• Modern slavery
  • Human trafficking
  • Organised acquisitive crime
  • Cyber crime
  • Illegal drugs

Questions and more questions!

The Home Office are then helpfully driving the pursuance of research by articulating examples of key research questions. For example, if we take that first theme of ‘understanding the threat‘. this should prompt us to be asking such as:-

  • How do OCGs operate?
  • How is technology used by organised criminals?
  • What is the harm from SOC? Where is the greatest threat?
  • What is the scale of SOC?
  • What is the threat from economic crime?
  • How ill the threat evolve in the next 10 years?
  • How ill technology change the threat picture?

If we take the second theme, ‘criminal markets‘ we should be asking ourselves:-

  • What social factors facilitate SOC markets
  • What are the best points for intervention?
  • How do we best intervene, at the international, national, regional or local level?
  • Which roles are most effective to target and disrupt an OCG?
  • How do the various threats overlap?
  • How do OCGs identify and exploit new opportunities?
  • How do criminal markets operate?
  • How do different roles interact within criminal markets?
  • What are the OCG decision making processes?

If we take that third stream, ‘vulnerabilities‘, some key questions are:-

  • How do,we support those who are victims, mitigate harm and prevent re-victimisation?
  • What becomes of an individual at risk of becoming involved in SOC?
  • How do entry points differ among SOC offenders?
  • How do risk factors and motivations differ across OCGS?
  • How are businesses exploited to enable SOC?
  • How do international factors influence SOC?
  • The final theme, ‘what works’ provokes us to consider:-
  • How do we prevent involvement in SOC in the first place?
  • How do we measure the success of interventions?
  • How should we tailor our approaches to different levels of offending?
  • When is intervention most effective?
  • What are the pathways out of SOC, i.e. rehabilitation?
  • What types of disruption provide value for money?
  • What works in tackling OCGs?

So what?

Well, this is a bit like don’t ask what your country can do for you, more what can you do for your country! As researchers we need to get behind the need to work on the priority areas, and as the Home Office identify, help overcome what might be described as a more internalised threat. That threat is basically the silo. How can work together and better keep track of (all) our current research on SOC? Currently there is an element of the left hand not knowing what the right hand is doing in some of our research activity. That surely doesn’t really benefit anyone.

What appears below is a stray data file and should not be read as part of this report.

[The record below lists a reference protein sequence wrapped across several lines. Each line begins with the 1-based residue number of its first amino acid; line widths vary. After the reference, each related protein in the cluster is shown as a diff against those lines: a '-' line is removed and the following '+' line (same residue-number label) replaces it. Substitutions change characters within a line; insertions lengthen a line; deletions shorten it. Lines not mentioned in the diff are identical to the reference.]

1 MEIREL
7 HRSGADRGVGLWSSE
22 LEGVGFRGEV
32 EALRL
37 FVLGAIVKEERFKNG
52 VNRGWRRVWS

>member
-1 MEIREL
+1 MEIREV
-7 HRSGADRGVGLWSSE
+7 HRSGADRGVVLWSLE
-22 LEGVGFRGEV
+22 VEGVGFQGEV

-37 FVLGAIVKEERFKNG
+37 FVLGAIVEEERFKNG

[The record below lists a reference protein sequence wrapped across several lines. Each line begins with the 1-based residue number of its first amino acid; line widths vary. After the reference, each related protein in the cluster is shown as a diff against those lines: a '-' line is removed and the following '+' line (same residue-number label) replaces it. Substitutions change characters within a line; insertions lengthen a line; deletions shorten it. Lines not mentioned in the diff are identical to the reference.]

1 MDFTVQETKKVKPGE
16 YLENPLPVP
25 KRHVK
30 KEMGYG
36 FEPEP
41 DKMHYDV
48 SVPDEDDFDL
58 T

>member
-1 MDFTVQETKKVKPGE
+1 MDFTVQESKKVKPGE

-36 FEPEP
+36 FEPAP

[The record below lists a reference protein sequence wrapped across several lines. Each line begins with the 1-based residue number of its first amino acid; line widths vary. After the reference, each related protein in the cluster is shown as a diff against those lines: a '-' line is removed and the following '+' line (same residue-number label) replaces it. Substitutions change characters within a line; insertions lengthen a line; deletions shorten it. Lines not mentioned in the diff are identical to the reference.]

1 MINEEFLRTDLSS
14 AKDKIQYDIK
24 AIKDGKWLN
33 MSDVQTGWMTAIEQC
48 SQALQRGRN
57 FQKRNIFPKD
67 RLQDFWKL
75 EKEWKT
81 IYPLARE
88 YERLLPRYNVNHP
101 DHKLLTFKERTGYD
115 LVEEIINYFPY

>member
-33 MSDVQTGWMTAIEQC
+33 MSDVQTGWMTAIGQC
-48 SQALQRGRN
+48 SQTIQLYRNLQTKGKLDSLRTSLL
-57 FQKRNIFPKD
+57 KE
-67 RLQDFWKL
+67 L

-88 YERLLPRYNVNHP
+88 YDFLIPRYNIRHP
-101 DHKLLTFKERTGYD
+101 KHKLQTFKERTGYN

This is an area where can all make a difference by working better as a team, sharing ideas and insights in the best interests of protecting the UK from SOC. That impact is surely one of the most beneficial forms a researcher can contribute. This means we should work more across disciplines, from social geography, criminology, psychology and computer science (the list is endless!) and even where maybe the application concerning SOC might not so obvious. And we should work as a team across institutions to bring together the various skills and talents – just as in fact OCGs do when they co-operate for a common goal. Having pockets of information and knowledge that do not come together to help society is a current weakness we can all do our bit as researchers to overcome. 

Supporting work through the College of Policing’s national Research Map EMPAC’s current work to map our regional research activity and capability, sponsored by Professor Todd Landman at the University of Nottingham, is a good move, but we need to accelerate our efforts and work together even better for maximum impact! This will include in the future increasing our efforts to align research student focus on priority SOC areas and seek, together, more research funding opportunities to better enable the wealth of expertise we have within and across EMPAC’s eight universities.